The Challenges

UX designers can face several challenges as they attempt to meet UX accessibility standards. These challenges can vary from organizational issues to fundamental disability considerations. They can also include:

  • Costs: Designing for accessibility often requires additional resources companies may not be prepared to provide.
  • Time constraints: Tight project deadlines can make it difficult for designing with accessibility in mind.
  • Lack of understanding: Designing for UX accessibility requires great awareness and understanding of users and the best practices employed to enhance their experience, something not all design teams are equipped or familiar with.

UX designers addressing the challenges of accessibility need knowledge, skills, and tools such as guidelines, user tests, and dedicated software. They can learn to create inclusive and accessible user experiences through resources like courses and training.

Meeting Accessibility Needs for All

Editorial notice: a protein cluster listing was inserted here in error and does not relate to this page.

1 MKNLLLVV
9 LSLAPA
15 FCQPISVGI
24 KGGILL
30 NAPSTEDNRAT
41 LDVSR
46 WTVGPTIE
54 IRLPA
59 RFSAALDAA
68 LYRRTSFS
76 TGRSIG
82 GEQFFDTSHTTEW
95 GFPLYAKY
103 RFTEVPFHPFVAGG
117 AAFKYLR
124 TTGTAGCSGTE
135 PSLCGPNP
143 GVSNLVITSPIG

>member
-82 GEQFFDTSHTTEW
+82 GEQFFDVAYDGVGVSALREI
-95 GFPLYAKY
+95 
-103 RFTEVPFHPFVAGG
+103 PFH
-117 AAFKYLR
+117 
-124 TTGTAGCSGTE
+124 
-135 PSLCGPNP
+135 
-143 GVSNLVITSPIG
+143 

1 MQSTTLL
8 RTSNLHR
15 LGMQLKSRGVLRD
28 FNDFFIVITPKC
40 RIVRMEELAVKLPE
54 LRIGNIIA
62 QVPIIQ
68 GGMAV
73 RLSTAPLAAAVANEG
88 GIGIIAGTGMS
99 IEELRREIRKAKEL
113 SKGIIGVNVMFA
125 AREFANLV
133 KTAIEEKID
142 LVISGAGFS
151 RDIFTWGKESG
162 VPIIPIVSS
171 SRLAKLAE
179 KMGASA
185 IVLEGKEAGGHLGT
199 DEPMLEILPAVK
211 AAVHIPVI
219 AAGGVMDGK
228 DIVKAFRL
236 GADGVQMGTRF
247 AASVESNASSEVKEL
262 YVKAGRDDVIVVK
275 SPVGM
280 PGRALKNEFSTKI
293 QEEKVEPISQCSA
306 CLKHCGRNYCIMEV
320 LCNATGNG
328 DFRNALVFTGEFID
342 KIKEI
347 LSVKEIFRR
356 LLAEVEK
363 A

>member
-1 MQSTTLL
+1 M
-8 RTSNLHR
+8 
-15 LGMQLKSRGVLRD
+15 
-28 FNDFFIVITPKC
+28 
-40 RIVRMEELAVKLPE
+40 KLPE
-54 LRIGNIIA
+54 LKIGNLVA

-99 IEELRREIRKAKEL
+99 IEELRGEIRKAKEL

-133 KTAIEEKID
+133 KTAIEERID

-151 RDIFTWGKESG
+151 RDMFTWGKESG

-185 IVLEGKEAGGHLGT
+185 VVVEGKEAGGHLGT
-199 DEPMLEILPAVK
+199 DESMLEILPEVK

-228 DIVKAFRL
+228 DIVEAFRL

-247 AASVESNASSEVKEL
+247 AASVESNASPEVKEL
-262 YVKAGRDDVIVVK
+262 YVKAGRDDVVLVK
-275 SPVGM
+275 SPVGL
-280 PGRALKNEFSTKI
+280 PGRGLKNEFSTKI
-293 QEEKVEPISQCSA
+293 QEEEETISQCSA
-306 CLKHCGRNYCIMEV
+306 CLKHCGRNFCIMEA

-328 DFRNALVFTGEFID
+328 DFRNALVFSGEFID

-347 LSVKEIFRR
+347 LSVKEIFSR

As UX designers work to provide an enhanced user experience for their users, they must consider the intertwined elements of usability and accessibility:


  • Ease of use for seamless navigation
  • Efficiency to help users complete tasks with no issues or delays
  • User-centric design to provide a product that looks and feels right


  • W3C standards are met
  • Design is compatible with assistive tech
  • Access to all content for everyone

While countries like the U.S., Canada, Israel, and the United Kingdom have accessibility policies governed by law, most companies around the world use W3C standards to guide their accessibility efforts. The W3C outlines 3 levels of conformance that organizations can meet: